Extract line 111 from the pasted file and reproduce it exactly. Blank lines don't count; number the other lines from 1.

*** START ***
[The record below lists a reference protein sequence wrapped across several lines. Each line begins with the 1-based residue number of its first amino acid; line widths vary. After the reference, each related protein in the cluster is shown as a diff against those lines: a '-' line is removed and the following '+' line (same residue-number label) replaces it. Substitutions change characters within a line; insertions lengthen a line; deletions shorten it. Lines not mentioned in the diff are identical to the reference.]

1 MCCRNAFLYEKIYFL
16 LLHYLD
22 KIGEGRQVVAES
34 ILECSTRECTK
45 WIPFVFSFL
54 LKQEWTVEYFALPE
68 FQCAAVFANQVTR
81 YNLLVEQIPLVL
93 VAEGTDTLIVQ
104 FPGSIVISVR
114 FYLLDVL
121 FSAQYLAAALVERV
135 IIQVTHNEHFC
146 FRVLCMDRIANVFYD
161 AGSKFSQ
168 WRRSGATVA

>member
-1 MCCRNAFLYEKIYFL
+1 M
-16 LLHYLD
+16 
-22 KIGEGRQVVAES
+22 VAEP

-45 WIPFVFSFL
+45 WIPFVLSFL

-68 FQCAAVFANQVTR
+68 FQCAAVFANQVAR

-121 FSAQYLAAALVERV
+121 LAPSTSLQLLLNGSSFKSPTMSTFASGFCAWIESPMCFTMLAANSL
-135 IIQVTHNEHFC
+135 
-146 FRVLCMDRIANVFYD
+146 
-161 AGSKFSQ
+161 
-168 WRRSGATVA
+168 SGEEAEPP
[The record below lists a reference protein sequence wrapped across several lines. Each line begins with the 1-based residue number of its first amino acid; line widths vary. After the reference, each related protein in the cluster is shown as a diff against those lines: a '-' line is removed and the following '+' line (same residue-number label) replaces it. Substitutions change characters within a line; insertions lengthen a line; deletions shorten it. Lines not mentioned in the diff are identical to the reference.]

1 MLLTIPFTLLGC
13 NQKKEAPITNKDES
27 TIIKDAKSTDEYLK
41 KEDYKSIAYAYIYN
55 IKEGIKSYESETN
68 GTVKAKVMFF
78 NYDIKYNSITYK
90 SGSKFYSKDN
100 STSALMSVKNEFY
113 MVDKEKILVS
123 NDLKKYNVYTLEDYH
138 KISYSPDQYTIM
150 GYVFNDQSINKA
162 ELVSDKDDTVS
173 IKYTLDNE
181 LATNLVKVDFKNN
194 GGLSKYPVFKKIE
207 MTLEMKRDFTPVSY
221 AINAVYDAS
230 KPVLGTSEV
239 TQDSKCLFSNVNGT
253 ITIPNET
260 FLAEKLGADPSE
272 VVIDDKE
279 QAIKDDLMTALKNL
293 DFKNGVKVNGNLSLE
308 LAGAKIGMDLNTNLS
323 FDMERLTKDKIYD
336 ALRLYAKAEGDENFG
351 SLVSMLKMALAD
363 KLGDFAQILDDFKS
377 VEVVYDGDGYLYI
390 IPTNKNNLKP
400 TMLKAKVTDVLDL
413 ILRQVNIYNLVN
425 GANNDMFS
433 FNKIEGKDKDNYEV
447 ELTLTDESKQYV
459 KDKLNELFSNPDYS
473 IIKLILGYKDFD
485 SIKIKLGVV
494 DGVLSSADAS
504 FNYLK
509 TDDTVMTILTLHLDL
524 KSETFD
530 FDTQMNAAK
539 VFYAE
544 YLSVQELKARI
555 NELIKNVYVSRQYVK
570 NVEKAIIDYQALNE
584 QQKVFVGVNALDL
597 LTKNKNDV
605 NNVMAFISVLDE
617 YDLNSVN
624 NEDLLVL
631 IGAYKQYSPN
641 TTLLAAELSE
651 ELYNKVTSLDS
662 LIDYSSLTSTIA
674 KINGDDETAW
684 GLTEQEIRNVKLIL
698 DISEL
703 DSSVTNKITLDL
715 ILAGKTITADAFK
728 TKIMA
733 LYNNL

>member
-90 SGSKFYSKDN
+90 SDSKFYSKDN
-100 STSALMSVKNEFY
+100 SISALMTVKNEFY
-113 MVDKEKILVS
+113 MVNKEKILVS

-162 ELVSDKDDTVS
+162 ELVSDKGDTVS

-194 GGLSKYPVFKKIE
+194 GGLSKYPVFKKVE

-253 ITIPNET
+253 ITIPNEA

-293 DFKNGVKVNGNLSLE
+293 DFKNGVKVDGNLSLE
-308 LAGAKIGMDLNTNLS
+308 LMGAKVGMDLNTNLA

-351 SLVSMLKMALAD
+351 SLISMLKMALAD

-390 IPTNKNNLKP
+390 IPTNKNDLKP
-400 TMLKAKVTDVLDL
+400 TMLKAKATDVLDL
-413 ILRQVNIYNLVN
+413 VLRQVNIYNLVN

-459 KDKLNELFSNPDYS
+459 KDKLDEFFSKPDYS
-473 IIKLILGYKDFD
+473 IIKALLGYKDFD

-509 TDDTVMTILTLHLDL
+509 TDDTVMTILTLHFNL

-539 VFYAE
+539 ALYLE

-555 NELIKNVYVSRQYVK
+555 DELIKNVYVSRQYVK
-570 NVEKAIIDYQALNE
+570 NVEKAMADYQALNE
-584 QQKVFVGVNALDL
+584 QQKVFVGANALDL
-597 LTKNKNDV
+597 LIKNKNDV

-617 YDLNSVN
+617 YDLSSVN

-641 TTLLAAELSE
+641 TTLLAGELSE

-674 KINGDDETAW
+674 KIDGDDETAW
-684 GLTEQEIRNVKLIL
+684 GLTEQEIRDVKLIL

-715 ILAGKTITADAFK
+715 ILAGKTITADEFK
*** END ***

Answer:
-113 MVDKEKILVS